I’m an atheist without a supernatural bone in my body. When I die my “spirit” will extinguish into nothing forever.
This reality does not trouble me or cause me to wish that I denied death with some form of religion or spirituality, as do most of my 8 billion close cousins.
Given that I’m a mutant with defective reality denial genes, and therefore have nothing to look forward to beyond my brief life, how do I find meaning?
I find meaning by studying the origin of life on a rare planet, with its improbable evolution of complex life, and the singular emergence of a species with an extended theory of mind, and the improbability of being a member of that species alive at the peak of a brief 200 year period (out of 4,000,000,000) when we leveraged an improbable store of photosynthetically generated hydrocarbons to advance scientific knowledge and technology.
The fact that I’m writing this, and you’re reading this, is cause for awe and thankfulness.
Meaning comes from understanding why we can understand there is no meaning.
9 thoughts on “On Meaning”
Hello Robert, I love this brief piece on Meaning. It reminds me of many conversations over the years about the nature of experience and how we can transform that experience, volitionally. Wild shit. any chance of getting you to chat with me on my podcast, The Poetry of Predicament.(YouTube channel)? Thanks for your good work.
Nice to meet you Dean. I’ve been turning down requests for interviews for no other reason than I lack confidence. Maybe I’ll man up this year. In the meantime let me get acquainted with your work to confirm we are compatible.
If you’re feeling smart and are in need of a little humility, and/or if you need evidence of how unique the human brain is compared to every other animal on the planet, this interview by Sean Carroll of Roger Penrose is as good as it gets…
Kudos, a succinct summation. However, I wonder if the average human mind’s theory of the world and meaning etc. requires a less objective description of the universe. A few folks have suggested we could put the scientific story of creation and evolution into the language of myth and poetry, and a few have tried to do so, but I am a bit skeptical that even the grandest science based view of the universe would ever be accepted as part of tribal beliefs. I would speculate that most humans lack the intelligence level, or the type of intelligence, to live comfortably with this soul-less view of the world. If I am wrong about that, I don’t think I am wrong in saying that there is not enough surplus energy to give most humans the idle time to train in math and science and rational thinking. Easier, and less energy intensive, to give the peoples of tribes and nations simple myths to live by and follow.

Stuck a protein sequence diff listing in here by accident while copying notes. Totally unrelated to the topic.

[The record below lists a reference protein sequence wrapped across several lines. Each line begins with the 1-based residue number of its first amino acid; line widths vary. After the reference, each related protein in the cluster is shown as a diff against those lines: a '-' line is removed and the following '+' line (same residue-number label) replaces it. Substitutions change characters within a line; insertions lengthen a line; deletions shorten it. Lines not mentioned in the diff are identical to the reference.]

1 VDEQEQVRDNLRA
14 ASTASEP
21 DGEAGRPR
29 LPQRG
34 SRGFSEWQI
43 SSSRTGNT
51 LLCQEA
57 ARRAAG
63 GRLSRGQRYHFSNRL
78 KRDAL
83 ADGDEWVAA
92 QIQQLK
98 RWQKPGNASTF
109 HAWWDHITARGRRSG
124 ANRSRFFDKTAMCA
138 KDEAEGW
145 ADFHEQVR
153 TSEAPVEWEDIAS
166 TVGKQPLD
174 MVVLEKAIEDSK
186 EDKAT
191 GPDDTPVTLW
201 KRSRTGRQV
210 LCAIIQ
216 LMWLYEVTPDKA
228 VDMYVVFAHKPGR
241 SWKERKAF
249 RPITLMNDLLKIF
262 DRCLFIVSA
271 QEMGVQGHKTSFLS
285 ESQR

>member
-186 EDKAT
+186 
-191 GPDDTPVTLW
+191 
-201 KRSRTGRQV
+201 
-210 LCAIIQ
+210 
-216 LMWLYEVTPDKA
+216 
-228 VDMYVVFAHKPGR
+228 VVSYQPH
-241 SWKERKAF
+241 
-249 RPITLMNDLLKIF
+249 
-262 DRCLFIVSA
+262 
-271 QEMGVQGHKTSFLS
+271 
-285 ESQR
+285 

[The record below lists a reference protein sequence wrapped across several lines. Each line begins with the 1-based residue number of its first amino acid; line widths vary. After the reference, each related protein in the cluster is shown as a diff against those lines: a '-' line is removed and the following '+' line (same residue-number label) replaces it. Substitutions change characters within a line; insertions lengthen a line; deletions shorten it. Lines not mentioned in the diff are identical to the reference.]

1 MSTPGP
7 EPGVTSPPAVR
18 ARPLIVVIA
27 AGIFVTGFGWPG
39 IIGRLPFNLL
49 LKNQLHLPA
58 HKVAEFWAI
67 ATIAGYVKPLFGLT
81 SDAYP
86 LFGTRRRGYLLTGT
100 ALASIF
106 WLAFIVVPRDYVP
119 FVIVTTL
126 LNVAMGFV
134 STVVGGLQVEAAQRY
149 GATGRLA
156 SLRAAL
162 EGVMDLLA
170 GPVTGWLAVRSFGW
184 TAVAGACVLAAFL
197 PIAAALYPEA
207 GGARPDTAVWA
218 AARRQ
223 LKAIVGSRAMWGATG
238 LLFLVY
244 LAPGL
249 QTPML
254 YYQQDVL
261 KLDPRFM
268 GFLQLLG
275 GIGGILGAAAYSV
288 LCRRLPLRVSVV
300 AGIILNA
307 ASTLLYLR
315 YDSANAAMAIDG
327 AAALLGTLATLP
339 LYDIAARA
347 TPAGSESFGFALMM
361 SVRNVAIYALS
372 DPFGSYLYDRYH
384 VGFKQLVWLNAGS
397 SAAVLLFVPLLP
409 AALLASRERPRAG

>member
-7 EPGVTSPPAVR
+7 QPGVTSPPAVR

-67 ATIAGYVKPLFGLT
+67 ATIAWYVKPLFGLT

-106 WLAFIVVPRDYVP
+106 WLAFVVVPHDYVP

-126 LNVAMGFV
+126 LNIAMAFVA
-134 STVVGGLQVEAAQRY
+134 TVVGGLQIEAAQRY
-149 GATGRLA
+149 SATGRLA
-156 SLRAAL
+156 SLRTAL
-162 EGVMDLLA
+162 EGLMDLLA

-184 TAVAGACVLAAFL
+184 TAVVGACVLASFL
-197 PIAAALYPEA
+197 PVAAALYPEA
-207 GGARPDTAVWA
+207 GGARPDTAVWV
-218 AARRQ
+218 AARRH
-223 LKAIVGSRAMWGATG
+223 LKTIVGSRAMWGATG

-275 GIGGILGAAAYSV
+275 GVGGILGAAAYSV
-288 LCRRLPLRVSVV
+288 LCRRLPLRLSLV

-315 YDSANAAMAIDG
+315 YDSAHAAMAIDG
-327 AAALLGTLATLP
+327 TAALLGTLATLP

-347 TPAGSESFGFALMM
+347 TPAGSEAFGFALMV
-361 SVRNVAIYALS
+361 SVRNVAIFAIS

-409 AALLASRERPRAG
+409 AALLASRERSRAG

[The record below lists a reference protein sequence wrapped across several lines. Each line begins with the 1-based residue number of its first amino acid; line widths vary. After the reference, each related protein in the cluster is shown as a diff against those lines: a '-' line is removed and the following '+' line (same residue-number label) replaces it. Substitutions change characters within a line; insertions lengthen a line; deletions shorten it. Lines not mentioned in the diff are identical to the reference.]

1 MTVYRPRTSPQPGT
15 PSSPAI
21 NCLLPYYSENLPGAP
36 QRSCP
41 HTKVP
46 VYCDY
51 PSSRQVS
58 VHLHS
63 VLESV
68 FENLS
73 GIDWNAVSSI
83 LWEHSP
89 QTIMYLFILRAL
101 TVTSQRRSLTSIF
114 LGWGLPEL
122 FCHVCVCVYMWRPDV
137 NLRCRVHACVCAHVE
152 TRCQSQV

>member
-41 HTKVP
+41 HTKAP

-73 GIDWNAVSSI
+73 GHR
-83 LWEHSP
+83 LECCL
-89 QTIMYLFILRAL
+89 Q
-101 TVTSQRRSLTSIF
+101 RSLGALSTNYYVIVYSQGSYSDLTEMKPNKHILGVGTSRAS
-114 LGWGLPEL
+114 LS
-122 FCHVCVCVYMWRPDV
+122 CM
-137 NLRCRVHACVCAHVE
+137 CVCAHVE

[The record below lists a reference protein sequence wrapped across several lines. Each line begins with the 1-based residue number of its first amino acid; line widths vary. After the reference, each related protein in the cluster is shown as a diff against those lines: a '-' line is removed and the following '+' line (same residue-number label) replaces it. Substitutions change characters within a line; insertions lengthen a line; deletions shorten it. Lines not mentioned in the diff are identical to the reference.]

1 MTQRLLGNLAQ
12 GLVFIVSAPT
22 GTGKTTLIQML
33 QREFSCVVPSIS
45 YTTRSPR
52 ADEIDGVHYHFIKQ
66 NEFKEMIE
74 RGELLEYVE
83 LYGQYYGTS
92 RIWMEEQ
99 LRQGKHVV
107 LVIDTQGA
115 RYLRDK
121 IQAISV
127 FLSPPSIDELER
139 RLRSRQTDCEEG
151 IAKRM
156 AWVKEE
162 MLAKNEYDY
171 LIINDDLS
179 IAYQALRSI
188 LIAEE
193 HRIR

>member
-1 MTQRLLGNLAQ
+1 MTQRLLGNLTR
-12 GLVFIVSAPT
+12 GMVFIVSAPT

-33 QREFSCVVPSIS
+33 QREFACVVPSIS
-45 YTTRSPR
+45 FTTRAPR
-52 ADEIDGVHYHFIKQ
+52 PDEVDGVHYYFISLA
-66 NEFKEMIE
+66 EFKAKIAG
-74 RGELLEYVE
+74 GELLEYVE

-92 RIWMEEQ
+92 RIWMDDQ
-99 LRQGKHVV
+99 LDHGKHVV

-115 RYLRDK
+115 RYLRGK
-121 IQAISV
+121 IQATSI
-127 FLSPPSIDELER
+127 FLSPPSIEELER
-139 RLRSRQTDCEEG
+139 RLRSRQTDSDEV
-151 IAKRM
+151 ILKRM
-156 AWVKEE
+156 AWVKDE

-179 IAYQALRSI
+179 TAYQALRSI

Thanks for stopping by. I agree with you although perhaps for different reasons.
Most people have the genes for reality denial that enabled the behaviorally modern version of our species. They’ll believe pretty much any story that defines their tribe as long as it includes hope for more tomorrow, and some form of life after death. And they won’t believe any story that does not. Evidence, logic, and science are irrelevant for most people, and are not required to “succeed” in our world.
You make a good point about the time and surplus energy required to understand reality. When I was scrambling to make a living in the corporate world I never thought about any of these issues.
Am I the author of the text? well If it was you…you coined my thoughts of my attitude to life into words.
No borrowed ideas here that I am aware of.
Maybe my limited knowledge of eng lng and lack of wink emoticon made my comment too convoluted. I just wanted to express my gratitude.
BTW. your surname sounds “po polsku”. Can you speak polish? if the question is too direct just ignore it.
Thanks kindly. My father was born in Poland but I was born in Canada and only speak English.